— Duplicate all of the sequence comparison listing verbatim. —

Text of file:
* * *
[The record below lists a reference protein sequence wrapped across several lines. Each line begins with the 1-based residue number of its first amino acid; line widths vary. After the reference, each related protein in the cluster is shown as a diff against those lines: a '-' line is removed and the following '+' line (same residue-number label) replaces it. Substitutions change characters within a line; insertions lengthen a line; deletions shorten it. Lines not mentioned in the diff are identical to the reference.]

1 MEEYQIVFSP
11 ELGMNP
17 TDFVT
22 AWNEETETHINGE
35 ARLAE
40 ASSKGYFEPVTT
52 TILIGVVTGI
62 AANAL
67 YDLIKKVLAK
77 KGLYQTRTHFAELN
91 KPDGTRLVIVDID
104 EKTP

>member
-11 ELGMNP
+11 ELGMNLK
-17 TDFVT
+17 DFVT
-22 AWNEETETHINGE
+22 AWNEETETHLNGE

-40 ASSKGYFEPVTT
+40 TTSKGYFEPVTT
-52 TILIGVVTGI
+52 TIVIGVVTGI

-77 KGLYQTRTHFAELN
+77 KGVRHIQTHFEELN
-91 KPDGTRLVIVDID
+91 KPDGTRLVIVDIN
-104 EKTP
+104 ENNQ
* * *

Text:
[The record below lists a reference protein sequence wrapped across several lines. Each line begins with the 1-based residue number of its first amino acid; line widths vary. After the reference, each related protein in the cluster is shown as a diff against those lines: a '-' line is removed and the following '+' line (same residue-number label) replaces it. Substitutions change characters within a line; insertions lengthen a line; deletions shorten it. Lines not mentioned in the diff are identical to the reference.]

1 MEEYQIVFSP
11 ELGMNP
17 TDFVT
22 AWNEETETHINGE
35 ARLAE
40 ASSKGYFEPVTT
52 TILIGVVTGI
62 AANAL
67 YDLIKKVLAK
77 KGLYQTRTHFAELN
91 KPDGTRLVIVDID
104 EKTP

>member
-11 ELGMNP
+11 ELGMNLK
-17 TDFVT
+17 DFVT
-22 AWNEETETHINGE
+22 AWNEETETHLNGE

-40 ASSKGYFEPVTT
+40 TTSKGYFEPVTT
-52 TILIGVVTGI
+52 TIVIGVVTGI

-77 KGLYQTRTHFAELN
+77 KGVRHIQTHFEELN
-91 KPDGTRLVIVDID
+91 KPDGTRLVIVDIN
-104 EKTP
+104 ENNQ